honey. A summer variant of the buckwheat, turkish rugging, grows
close to the ground and covers arid spots with a rough rosy carpet.
After most of the early chaparral blooms have disappeared, a low-
growing plant appropriately named blazing-star opens flowers looking
like enormous buttercups.
The typical flowers of the Mojave Desert apart from poppies and
lupines, which are also common in the chaparral include the desert
abronia, a creeping vine that covers the sand for miles with clusters of
fragrant lavender-rose flowers; purple phacelia, or heliotrope; and
desert mallow, bearing brick-red or lavender blossoms resembling small
hollyhocks. During March and April the desert lily sends up a tall
blue-green stem carrying from 4 to 18 white lilies with pale green
TOUR 7 397
bands radiating from their center. The short-lived desert evening
primrose does not open until sunset, when it quickly unfolds a multitude
of luminous white blooms that wither and turn a rose color with the
next morning's sun.
The most spectacular of the Mojave Desert flowers is the yucca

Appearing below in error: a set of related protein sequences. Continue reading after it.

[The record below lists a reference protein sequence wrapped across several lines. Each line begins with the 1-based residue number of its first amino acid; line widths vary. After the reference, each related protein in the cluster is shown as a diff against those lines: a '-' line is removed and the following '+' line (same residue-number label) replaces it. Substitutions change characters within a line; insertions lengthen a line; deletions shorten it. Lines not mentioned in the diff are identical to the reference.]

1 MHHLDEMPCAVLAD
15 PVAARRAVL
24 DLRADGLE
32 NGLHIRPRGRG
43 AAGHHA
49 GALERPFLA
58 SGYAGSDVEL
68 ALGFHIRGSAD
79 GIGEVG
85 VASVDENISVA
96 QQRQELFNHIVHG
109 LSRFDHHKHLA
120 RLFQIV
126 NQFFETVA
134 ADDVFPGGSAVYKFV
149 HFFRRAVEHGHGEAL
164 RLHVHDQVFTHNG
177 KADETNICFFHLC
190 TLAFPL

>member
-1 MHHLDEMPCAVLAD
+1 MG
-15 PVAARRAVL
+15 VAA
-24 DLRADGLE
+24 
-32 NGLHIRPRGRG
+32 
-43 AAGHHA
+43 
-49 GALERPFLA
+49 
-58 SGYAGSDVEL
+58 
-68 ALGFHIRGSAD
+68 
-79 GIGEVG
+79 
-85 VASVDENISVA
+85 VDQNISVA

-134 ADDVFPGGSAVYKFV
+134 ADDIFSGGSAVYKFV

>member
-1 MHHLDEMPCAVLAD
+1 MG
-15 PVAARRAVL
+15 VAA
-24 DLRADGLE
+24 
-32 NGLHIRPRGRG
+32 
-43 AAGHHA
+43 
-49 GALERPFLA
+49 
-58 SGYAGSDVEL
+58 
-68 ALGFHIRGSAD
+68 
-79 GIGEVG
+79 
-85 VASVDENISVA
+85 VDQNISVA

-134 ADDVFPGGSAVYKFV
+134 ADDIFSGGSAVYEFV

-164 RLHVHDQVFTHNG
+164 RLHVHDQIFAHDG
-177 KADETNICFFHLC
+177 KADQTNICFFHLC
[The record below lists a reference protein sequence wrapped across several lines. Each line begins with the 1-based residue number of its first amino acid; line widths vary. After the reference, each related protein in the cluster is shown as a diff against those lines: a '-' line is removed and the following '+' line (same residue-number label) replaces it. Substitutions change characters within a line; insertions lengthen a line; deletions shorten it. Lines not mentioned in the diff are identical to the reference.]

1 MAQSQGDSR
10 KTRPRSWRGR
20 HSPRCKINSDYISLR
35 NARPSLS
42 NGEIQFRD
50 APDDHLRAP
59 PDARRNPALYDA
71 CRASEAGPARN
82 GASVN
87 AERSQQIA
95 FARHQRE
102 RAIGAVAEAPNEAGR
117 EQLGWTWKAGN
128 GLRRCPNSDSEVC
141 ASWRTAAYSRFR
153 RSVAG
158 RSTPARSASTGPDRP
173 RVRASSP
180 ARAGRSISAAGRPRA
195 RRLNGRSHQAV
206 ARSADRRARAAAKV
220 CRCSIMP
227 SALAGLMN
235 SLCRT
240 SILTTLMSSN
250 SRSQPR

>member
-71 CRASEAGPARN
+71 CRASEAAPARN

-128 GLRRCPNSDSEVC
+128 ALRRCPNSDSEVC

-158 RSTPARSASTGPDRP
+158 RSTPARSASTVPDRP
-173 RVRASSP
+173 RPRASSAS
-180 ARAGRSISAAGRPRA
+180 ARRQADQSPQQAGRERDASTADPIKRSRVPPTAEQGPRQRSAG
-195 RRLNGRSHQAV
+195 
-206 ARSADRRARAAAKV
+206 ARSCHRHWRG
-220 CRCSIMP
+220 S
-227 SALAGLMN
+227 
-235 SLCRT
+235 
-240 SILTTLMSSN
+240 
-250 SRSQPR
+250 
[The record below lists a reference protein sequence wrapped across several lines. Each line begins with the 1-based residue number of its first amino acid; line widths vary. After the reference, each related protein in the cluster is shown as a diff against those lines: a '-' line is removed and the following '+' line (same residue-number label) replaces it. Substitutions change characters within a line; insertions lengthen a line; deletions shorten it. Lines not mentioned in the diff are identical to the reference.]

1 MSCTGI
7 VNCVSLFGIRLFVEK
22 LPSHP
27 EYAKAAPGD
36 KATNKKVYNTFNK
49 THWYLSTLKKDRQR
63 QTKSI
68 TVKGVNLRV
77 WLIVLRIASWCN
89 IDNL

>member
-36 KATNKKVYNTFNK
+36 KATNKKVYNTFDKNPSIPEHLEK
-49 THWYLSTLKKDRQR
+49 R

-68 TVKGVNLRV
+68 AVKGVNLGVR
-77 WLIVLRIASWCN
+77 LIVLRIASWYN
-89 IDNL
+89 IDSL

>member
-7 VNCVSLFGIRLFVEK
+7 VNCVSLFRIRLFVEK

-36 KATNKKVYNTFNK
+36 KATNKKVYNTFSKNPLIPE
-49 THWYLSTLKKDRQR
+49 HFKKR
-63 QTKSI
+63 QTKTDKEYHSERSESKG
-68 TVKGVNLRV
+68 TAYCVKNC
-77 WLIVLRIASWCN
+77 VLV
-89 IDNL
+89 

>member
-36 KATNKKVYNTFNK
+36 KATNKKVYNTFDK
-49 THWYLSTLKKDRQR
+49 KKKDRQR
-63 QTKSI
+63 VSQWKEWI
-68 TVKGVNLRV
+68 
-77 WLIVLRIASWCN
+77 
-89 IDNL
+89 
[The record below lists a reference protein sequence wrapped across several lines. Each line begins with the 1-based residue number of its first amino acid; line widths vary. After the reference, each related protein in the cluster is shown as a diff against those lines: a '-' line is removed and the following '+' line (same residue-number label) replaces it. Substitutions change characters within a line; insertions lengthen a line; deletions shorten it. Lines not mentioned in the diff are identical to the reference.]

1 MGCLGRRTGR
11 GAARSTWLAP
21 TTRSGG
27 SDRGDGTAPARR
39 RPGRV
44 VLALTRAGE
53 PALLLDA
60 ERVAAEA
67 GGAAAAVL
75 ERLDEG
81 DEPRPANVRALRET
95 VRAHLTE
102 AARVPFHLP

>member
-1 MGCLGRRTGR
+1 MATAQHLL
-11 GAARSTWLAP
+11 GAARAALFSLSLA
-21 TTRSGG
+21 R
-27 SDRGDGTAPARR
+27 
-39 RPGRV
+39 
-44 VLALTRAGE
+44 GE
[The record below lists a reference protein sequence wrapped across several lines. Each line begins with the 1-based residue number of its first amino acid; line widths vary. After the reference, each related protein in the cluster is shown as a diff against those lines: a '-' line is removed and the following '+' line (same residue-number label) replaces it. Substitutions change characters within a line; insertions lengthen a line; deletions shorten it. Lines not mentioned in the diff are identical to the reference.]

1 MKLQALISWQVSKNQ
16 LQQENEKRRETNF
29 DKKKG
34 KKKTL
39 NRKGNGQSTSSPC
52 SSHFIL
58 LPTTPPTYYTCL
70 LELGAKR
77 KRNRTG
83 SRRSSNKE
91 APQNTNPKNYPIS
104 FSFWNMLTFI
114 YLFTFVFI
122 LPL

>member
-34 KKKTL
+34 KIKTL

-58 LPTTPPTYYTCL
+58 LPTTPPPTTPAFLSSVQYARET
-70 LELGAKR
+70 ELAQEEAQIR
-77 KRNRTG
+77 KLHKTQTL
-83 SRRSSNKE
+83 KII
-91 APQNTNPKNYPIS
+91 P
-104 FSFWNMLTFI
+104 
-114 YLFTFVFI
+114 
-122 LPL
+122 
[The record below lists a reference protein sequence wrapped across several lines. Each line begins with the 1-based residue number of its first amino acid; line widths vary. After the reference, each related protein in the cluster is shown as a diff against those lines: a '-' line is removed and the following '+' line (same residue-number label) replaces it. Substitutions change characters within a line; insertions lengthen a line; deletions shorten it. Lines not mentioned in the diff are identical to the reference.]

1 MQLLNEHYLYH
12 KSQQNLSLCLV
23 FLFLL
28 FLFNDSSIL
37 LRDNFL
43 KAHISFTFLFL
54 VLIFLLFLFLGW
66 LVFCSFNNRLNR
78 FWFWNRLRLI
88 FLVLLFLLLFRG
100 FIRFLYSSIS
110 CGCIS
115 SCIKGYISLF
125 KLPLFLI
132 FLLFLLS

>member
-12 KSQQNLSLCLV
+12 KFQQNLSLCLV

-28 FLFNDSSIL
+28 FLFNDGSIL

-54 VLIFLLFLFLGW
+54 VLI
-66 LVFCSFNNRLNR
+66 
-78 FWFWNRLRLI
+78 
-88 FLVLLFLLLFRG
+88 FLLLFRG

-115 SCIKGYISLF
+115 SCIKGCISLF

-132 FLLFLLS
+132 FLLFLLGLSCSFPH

Mohavensis, or Spanish bayonet. The rather clumsy rough trunk of
this yucca, with its clumps of bristling rigid leaves, bears distaff-shaped
panicles a foot or two long, of small white waxen bells, intensely fra-
grant. Like the Joshua tree (see below), they are fertilized by a night-
flying moth. The fruit ripens in September into a purple-black sugar-
laden "date," prized by the Indians, who also use the yucca leaf-fibers
for weaving horse-blankets, ropes, and baskets.
All cactus flowers present a curious contrast to the formidable
plants that bear them, without exception being delicate and silken-
textured. The opuntia Mohavensis, the prickly pear of the Mojave,
has a lemon-yellow bloom; the beavertail cactus, also an opuntia, has a
purple-rose flower with purple filaments. Still another opuntia, the
shaggy grizzly-bear, produces a gold or rose-red bloom, and the spiked
long-spine cactus a flower of deep magenta. Even the foxtail cactus,
having the appearance of a small bottle-washer, is topped with a circle
of silvery-pink blooms.
The desert trees have a brief but vivid blooming season. The in-
conspicuous mesquite is transformed in spring with tender green foliage